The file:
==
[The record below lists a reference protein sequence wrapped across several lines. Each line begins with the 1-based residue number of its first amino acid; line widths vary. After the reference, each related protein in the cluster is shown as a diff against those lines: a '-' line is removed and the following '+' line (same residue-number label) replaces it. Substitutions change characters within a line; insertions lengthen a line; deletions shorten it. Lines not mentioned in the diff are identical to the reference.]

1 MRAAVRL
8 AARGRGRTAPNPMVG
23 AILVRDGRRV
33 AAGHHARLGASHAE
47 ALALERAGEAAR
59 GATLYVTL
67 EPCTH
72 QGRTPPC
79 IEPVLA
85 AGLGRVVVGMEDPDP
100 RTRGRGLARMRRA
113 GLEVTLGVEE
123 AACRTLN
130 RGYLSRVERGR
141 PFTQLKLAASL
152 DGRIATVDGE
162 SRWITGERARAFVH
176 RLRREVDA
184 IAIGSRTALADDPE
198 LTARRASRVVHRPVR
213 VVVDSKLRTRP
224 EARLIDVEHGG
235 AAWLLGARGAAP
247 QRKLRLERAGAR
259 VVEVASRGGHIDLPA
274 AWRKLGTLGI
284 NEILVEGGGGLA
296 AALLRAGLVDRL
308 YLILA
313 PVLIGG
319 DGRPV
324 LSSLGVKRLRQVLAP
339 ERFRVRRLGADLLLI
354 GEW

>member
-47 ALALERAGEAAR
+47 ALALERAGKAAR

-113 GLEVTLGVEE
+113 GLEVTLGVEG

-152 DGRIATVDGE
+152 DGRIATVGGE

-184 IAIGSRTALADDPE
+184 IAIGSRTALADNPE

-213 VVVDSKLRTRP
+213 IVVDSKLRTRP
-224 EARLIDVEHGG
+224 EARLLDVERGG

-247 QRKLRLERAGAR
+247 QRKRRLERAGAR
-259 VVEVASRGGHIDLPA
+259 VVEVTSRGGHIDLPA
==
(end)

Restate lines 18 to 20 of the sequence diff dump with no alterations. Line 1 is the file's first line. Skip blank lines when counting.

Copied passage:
162 SRWITGERARAFVH
176 RLRREVDA
184 IAIGSRTALADDPE